Ho Chunk: People of the Sacred Language
The Ho Chunk People have remained and continue to remain one of the strongest indigenous Nations in the United States. This is because the Elders of the Nation are honored and their teachings have upheld throughout history.
Ho Chunk Elders say that history begins with the creation of all things on earth. They say that Ho Chunk means "People of the Big Voice," or "People of the Sacred Language." Ho Chunks have always occupied lands in Wisconsin, Iowa, Illinois, Nebraska, South Dakota and Minnesota. They have hunted, fished, and gathered plants to provide their food source. The land was sacred because through it the Creator provided all their needs: Food, Clothing, Lodging and the means for their culture to thrive in its existence.
The Ho Chunk people respected the land and took care to harvest from the land only what they needed and never with greed. They were a benevolent people. The people numbered in the thousands. The Clan Chiefs watched over their people and performed their clan duties with reverence and diligence, teaching their offspring to do the same.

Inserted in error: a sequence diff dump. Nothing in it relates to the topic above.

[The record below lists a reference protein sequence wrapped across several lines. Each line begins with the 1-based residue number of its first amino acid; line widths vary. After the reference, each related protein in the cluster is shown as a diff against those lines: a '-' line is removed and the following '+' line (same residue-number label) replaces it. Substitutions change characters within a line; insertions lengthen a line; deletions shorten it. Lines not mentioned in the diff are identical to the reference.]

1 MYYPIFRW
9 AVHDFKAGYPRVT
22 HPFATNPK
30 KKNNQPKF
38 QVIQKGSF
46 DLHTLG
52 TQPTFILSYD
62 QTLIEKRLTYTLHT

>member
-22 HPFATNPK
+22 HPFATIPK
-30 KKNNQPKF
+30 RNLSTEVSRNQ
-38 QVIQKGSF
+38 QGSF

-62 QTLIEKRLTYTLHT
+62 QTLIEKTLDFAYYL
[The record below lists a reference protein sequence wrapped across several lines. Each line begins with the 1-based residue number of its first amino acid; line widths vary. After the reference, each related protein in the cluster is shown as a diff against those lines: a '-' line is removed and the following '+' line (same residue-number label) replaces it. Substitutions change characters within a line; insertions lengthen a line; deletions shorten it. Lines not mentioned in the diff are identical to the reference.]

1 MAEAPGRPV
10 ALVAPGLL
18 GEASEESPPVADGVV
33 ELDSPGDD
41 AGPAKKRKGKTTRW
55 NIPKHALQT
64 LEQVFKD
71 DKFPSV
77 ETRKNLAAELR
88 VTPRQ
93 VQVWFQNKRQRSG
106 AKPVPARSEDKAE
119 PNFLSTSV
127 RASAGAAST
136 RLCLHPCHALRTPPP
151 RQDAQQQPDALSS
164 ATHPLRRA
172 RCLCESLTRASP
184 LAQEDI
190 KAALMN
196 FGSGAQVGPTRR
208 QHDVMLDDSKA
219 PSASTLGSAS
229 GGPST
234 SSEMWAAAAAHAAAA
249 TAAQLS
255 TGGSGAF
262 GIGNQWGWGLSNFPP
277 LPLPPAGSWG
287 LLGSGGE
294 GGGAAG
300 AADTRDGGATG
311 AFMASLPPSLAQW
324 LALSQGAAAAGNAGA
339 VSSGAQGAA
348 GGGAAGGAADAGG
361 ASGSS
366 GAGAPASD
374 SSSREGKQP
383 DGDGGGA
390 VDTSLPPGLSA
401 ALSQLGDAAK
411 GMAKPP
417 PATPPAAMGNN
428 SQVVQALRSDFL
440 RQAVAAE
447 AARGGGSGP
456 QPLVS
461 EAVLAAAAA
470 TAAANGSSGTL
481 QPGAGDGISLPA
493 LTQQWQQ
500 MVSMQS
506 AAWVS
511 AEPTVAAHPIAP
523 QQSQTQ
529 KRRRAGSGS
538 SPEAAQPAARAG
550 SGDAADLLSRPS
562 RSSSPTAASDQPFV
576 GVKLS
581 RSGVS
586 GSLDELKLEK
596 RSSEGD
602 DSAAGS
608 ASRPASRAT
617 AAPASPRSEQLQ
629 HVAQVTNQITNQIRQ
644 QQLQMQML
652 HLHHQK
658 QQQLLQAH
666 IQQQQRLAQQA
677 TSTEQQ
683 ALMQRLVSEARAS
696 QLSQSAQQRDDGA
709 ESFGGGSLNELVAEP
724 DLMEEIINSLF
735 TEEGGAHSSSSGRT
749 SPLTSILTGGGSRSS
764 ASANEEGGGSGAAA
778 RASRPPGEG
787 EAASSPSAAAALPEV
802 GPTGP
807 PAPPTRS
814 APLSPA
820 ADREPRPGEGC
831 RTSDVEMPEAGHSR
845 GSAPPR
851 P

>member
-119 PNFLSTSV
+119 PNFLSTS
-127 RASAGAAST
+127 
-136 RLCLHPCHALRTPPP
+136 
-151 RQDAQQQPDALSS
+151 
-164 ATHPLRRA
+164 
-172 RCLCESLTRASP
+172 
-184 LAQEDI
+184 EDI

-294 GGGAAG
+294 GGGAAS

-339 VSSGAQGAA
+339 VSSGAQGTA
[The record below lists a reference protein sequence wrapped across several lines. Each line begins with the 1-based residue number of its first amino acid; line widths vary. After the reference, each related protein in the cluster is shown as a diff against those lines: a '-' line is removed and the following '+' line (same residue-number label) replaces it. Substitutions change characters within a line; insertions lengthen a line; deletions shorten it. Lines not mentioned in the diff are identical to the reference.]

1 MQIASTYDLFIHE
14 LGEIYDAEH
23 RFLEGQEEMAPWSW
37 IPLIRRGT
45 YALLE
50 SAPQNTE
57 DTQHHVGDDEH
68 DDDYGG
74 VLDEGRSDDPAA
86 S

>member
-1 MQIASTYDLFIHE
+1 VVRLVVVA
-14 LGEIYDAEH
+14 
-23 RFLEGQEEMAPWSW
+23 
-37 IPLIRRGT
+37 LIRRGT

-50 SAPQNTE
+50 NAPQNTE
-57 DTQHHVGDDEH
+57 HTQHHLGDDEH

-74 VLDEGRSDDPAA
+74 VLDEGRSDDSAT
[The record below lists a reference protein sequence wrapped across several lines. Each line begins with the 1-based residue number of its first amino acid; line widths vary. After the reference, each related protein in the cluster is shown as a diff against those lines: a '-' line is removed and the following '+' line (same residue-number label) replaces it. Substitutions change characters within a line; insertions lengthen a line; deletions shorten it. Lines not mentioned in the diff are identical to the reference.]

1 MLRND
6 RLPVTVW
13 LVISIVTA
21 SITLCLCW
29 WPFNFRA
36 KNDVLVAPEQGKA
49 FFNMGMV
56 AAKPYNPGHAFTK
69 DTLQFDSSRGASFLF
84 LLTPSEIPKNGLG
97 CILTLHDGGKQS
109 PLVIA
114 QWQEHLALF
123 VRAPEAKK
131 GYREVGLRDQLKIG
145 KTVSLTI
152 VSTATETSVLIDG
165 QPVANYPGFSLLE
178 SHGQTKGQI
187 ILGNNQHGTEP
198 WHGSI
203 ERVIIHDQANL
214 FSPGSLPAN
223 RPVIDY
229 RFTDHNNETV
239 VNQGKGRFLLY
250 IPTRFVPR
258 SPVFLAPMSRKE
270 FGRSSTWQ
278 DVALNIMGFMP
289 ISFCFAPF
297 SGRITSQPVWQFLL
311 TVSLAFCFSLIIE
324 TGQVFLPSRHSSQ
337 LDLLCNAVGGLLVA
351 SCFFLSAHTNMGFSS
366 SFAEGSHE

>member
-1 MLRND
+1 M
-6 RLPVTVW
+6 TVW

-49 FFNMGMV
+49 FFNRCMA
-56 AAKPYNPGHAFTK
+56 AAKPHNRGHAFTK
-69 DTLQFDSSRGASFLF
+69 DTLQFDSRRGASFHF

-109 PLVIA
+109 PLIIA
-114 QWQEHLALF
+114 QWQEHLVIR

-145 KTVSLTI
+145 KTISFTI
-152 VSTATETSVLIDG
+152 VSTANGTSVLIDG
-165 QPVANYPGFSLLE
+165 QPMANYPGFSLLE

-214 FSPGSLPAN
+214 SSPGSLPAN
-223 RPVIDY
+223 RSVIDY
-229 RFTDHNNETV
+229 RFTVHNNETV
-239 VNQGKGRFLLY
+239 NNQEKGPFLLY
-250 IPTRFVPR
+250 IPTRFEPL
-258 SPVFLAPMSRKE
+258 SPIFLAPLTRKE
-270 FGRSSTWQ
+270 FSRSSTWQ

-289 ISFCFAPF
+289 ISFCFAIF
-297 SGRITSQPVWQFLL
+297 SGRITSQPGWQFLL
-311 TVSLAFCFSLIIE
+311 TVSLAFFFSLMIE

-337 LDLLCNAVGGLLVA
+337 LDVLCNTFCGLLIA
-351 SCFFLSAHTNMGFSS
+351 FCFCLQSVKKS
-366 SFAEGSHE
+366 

Every member of the Nation has his or her place within the clan system and within the Nation. There was never any identity crisis in the old days, because children were reared in a very strict society with rigid guidelines and duties to perform on a daily basis. The People were rich with culture and pride to perform their duties well.
As Caretakers of the land, they moved as the food source did, and during seasons providing the plant life abundant to this region. Villages moved to conserve the area's resources. Eventually some of the Chiefs took their people south along the Mississippi and migrated to warmer climates. Thus we have some southern tribes that speak dialects of the Ho Chunk Language (e.g., Otoe, Ponca, and Iowa).